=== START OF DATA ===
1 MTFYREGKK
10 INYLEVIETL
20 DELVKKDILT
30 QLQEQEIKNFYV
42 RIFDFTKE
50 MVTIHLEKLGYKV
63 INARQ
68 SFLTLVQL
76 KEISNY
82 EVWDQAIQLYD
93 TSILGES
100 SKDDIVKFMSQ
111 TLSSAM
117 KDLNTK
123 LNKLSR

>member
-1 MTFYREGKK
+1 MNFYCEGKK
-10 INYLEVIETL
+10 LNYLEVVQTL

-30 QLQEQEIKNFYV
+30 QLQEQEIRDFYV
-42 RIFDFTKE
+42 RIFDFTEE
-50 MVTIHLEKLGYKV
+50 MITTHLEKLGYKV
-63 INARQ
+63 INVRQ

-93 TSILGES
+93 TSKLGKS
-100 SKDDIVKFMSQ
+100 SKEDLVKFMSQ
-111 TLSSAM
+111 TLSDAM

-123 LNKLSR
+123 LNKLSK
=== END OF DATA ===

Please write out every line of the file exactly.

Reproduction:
1 MTFYREGKK
10 INYLEVIETL
20 DELVKKDILT
30 QLQEQEIKNFYV
42 RIFDFTKE
50 MVTIHLEKLGYKV
63 INARQ
68 SFLTLVQL
76 KEISNY
82 EVWDQAIQLYD
93 TSILGES
100 SKDDIVKFMSQ
111 TLSSAM
117 KDLNTK
123 LNKLSR

>member
-1 MTFYREGKK
+1 MNFYCEGKK
-10 INYLEVIETL
+10 LNYLEVVQTL

-30 QLQEQEIKNFYV
+30 QLQEQEIRDFYV
-42 RIFDFTKE
+42 RIFDFTEE
-50 MVTIHLEKLGYKV
+50 MITTHLEKLGYKV
-63 INARQ
+63 INVRQ

-93 TSILGES
+93 TSKLGKS
-100 SKDDIVKFMSQ
+100 SKEDLVKFMSQ
-111 TLSSAM
+111 TLSDAM

-123 LNKLSR
+123 LNKLSK